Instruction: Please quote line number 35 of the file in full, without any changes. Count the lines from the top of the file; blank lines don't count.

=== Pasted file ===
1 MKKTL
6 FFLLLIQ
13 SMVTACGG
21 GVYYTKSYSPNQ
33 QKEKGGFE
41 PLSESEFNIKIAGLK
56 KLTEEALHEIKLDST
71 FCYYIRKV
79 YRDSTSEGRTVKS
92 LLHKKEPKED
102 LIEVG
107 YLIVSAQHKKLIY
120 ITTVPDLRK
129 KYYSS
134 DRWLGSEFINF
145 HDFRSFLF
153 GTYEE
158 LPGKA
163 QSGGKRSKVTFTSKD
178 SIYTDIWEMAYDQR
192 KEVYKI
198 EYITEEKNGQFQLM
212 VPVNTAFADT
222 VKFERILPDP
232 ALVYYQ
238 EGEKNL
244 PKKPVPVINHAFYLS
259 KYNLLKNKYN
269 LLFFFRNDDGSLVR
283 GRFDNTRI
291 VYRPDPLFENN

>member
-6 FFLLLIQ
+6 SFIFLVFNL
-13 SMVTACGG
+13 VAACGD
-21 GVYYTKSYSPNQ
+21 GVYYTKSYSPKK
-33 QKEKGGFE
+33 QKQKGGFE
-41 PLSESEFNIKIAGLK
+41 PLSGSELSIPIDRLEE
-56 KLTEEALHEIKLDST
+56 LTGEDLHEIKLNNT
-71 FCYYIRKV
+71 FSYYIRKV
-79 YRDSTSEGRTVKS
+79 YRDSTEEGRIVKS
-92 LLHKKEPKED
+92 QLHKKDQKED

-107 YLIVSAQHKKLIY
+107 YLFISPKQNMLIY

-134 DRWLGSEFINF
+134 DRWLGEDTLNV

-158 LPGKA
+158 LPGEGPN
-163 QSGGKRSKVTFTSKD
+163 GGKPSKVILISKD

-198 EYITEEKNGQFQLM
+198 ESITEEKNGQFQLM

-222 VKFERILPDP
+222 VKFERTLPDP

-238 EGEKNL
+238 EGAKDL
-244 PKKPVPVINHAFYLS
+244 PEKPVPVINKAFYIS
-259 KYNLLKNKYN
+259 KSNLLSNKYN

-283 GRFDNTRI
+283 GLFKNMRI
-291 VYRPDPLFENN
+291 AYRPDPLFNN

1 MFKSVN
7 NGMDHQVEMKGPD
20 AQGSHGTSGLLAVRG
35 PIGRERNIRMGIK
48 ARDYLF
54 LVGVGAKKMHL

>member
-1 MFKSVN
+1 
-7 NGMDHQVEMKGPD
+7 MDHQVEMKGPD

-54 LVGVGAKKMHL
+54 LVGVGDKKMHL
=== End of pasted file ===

-13 SMVTACGG